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The accession of Kiribati to the 'UN Convention against Torture and Other Cruel, Inhuman or Degrading Treatment or Punishment (UNCAT)' on 22 July 2019 reinforces the country’s commitment to the promotion of human rights. The accession follows the Kiribati Government’s commitment during its 2015 Universal Periodic Review to thoroughly examine UNCAT and its capacity to implement the Convention. Kiribati has become the 6th Pacific nation to accede to the UNCAT and the 167th State party internationally. Kiribati’s accession also sends an important signal to the Pacific region, which has strategic importance in accelerating ratification and active implementation of the UNCAT within the overarching aspiration to achieve its universal ratification.
Torture and other ill-treatment are among the most abhorrent violations of human rights, human integrity and human dignity. The fight against torture is one of the long-standing policy priorities of the European Union. The EU is a leading institutional actor and donor to the efforts of civil society organisations around the world in support of the fight against torture and ill-treatment, and actively supports the work of the UN bodies and other relevant actors on prevention and eradication of all forms of torture and ill-treatment worldwide.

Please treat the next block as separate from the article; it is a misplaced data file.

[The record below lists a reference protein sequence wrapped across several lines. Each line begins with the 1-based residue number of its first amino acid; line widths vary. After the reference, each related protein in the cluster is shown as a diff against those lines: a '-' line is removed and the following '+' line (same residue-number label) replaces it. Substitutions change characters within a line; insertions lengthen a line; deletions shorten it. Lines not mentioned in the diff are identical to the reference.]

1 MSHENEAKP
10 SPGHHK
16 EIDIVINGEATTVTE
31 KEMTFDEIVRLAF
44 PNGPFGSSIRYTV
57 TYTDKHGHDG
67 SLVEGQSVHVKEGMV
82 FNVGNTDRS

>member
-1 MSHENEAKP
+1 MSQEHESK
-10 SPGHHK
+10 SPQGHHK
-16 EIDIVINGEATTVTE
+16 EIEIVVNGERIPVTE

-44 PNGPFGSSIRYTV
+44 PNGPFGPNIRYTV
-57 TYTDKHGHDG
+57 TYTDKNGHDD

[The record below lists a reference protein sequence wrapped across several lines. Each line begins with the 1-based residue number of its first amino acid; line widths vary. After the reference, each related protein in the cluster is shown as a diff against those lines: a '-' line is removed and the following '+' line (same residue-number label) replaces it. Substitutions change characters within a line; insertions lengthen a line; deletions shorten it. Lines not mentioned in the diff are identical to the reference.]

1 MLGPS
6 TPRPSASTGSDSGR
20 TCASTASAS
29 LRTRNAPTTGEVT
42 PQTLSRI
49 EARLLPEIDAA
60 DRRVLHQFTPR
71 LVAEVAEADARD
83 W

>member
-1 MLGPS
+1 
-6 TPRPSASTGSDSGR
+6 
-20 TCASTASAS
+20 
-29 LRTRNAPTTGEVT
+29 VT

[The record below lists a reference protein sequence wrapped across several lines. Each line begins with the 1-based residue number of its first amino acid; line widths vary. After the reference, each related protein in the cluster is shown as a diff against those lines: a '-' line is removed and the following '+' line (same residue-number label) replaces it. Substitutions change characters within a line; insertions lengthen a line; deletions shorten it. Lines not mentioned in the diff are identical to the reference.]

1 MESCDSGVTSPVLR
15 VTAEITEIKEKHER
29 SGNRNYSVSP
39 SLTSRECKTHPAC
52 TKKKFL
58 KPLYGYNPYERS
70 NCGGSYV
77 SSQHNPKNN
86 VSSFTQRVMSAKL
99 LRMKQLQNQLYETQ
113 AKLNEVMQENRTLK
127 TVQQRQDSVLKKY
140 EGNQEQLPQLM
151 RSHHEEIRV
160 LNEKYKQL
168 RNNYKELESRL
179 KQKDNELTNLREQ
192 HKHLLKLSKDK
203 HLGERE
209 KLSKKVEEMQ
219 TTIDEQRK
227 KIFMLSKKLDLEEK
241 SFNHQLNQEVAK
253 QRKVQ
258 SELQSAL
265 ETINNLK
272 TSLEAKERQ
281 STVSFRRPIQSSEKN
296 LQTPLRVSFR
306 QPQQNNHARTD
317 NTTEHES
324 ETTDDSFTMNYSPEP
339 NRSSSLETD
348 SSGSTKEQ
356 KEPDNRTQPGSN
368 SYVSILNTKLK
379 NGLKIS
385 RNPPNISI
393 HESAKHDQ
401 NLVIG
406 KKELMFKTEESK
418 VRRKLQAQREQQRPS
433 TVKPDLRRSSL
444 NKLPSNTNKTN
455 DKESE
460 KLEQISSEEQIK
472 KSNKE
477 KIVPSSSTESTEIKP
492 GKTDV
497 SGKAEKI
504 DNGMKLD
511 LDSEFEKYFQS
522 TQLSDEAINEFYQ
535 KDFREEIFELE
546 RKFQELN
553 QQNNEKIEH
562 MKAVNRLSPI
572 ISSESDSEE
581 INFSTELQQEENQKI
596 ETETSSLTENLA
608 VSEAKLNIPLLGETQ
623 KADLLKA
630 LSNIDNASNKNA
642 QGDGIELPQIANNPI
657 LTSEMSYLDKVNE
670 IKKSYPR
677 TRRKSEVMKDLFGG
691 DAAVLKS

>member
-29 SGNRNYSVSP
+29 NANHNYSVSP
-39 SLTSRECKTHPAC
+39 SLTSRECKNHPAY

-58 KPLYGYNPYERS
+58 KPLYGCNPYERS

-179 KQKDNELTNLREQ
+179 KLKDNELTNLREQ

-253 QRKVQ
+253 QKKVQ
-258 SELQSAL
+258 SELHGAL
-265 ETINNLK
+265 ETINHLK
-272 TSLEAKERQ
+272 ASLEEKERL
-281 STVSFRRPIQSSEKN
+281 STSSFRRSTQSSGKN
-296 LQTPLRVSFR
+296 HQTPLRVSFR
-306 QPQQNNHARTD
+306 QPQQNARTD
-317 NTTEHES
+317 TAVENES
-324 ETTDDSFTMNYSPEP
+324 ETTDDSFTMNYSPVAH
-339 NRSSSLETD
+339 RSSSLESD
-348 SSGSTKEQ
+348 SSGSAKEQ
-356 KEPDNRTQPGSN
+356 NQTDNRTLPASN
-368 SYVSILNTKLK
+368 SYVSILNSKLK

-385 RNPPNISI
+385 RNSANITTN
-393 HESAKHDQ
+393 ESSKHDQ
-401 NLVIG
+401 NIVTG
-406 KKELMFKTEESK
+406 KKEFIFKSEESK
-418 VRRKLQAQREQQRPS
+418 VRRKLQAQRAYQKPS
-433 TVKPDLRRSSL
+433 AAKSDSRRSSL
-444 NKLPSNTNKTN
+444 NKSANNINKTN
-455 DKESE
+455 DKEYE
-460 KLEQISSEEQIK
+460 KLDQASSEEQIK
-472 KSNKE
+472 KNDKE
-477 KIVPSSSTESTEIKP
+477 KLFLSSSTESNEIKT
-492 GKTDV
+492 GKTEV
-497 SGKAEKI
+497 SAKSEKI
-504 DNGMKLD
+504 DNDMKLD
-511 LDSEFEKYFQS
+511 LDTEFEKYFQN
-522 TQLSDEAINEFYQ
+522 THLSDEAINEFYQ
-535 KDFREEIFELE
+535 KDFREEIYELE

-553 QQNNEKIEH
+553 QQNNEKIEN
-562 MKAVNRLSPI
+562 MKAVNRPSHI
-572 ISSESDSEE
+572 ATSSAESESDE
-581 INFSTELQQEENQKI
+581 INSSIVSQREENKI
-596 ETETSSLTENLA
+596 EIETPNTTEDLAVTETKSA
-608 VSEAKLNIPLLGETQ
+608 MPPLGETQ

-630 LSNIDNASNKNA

The introduction of a number of related pieces of legislation in recent years by the Government of Kiribati, notably the adoption of the 'Education Act 2013' which forbids corporal punishment in schools, the 'Te Rau n te Mweenga Act 2014' which criminalises domestic violence, and the 'Juvenile Justice Act 2015', which seeks to ensure the protection of children in conflict with the law, are further positive developments.
As the European Union, we will continue to work with the authorities and all stakeholders in Kiribati to further promote and protect human rights in the country.